Electronic health records (EHRs) are a much more advanced digital solution, intended for entering, processing and sharing medical info. There are hundreds of vendors that offer reliable and HIPAA-compliant systems, which allow retrieving demographics, progress notes, images, insurance/billing information and much more. EHRs are a common and reliable way for sharing patient information, and, if properly used, they improve doctor-patient relations. Wherever patients go, their charts go with them. Still, there is one problem. The system is intended for use by healthcare professionals and typically does not provide direct patient access.

      Instead, there are solutions designed specifically for patients and tailored to their needs. The architecture of such software applications varies, e.g. module-based solutions may have patient portals (or patient modules). A patient visits the portal, logs in and finds all the needed information – from progress notes and eligibility responses to bulky DICOMs. If the system is designed as a web application, it requires no installation and can be accessed at any time and from anywhere. This means that the patient can control his or her records and becomes physician-independent, which may be useful if the patient needs to change doctors. To ensure HIPAA compliance, vendors use various types of encrypted connections. Besides, the patient can by no means access unintended information, since he or she has access to only one module.

      The system of patient portals or modules is secure for medical businesses and isn’t a challenge for the patients. And if the service is painless to the patients, it is profitable to the provider.

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        July 6, 2020
        News > Staying HIPAA compliant with Direct Messaging

        Staying HIPAA compliant with Direct Messaging

        July 6, 2020

        Previously, we discussed tools for staying HIPAA compliant when sharing electronic Protected Health Information (ePHI). Now let’s focus on Direct Messaging, also known as Secure Direct Messaging or merely Direct, because, unlike SFTP or VPNs, it is intended for the use by clinicians only.

        Direct is a part of a federal project for medical information standardization, which started in 2010. Therefore, it is undoubtedly HIPAA compliant, which is crucial for practice. However, it is still in its development and has its pros and cons.

        At first thought, Direct Messaging is quite similar to common email systems, but there are some key differences. First, it can be used only by its specific users. To connect with another Direct user, you must hold an address that looks like, for example, [username]@direct.[facility].com. Therefore, you will be unable to send a message from, say, yahoo.com (in this case you’ll get a notification). On the one hand, such “closeness” may seem inconvenient, because it considerably limits your ability to contact different users. On the other hand, this eliminates a lot of entry and delivery errors and ensures that the message will be sent to the intended user. Thus, Direct becomes a corporate network of healthcare specialists with trustful relationships.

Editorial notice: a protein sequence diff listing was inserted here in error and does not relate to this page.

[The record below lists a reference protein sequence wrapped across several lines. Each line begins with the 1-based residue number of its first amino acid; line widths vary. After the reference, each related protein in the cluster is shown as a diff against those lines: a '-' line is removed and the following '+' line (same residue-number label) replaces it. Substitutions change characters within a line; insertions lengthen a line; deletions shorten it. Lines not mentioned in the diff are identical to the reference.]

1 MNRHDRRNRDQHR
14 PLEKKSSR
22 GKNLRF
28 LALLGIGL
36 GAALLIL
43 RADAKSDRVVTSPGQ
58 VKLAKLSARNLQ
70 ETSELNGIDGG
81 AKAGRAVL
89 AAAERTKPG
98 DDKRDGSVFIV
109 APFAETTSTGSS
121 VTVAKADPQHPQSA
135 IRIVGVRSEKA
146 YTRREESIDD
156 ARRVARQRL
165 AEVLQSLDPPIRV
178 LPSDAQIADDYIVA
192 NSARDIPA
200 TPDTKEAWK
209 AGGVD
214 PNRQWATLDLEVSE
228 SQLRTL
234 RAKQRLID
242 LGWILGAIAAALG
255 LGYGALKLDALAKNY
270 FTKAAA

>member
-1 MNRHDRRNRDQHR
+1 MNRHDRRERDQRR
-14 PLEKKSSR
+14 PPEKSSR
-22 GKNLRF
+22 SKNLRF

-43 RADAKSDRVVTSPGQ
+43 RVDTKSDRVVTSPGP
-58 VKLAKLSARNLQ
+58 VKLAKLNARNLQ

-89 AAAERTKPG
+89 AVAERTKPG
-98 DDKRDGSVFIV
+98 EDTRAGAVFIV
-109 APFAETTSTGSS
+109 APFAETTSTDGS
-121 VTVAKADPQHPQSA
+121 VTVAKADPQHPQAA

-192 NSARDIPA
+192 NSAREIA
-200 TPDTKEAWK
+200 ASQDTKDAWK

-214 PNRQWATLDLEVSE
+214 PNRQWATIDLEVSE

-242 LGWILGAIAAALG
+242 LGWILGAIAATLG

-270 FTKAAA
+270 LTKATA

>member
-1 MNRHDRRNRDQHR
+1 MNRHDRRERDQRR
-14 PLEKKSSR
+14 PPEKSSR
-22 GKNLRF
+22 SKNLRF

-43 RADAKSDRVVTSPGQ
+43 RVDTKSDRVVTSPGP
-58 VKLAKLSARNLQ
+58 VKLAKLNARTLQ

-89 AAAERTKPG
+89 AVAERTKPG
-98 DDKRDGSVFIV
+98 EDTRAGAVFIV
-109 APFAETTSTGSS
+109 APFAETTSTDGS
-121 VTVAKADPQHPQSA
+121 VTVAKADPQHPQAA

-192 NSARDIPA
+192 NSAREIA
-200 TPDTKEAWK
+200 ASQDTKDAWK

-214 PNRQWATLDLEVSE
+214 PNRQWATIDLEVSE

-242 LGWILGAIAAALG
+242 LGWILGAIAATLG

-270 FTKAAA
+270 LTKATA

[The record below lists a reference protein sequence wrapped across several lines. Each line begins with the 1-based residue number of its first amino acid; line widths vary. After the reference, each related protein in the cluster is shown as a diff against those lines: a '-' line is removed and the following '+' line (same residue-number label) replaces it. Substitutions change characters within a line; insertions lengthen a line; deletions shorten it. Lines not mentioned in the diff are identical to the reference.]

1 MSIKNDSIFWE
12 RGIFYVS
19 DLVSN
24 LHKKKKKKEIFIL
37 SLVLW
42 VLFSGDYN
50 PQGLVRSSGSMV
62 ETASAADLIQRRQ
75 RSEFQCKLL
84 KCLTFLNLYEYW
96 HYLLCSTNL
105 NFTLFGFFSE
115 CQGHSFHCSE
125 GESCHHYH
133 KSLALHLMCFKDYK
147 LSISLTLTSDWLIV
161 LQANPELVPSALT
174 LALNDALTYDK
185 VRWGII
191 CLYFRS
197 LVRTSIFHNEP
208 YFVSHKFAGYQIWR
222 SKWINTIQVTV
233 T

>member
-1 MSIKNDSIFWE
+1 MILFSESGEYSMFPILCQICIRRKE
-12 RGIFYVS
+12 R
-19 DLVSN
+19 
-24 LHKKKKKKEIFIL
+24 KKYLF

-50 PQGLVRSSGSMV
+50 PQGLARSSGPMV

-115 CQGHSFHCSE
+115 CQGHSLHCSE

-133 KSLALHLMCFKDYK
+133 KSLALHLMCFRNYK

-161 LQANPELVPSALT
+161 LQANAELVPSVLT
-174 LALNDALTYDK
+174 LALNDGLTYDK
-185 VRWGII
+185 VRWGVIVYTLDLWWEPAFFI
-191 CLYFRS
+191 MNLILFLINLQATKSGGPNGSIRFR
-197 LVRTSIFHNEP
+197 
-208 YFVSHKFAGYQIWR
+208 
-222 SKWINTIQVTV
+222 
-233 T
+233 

This feature attracts criticism, because finding the needed contacts may turn out to be challenging. However, some vendors integrate a search option, which allows clinicians to find a user by name, address, facility or specialty. In this regard, Direct is now only in development; this function is far from perfection. But the number of users is growing and in the future Direct is likely to become a powerful tool for managing professional networks.

        Besides a digital security certificate, Direct uses an encrypted connection, which significantly reduces unauthorized access. Moreover, Direct is provided by HISPs, specialized Health Information Service Providers. So, Direct appears to be more secure than common web messengers.

        Another essential feature of Direct Messaging is its integration with EHRs. Patient records can be shared within your regular workflow. To get their license, all EHR vendors need to integrate their services with a Direct Messaging system, and this feature will likely promote Direct. However, it doesn’t mean that any EHR supports any Direct Messaging system. There are a lot of different EHR and Direct Messaging providers, and their applications do not always work together. As for the leading providers, they usually cooperate with each other, but anyway, it’s better to check if your EHR is integrated with the Direct Messaging system you are going to purchase (unlike many web-based email services, Direct Messaging systems are not free). Normally, you will need to pay $100–200 per year. Besides, some vendors offer extra features that are additionally charged, e.g. a C-CDA viewer or another special tool, which you might need, but is not everybody’s cup of tea.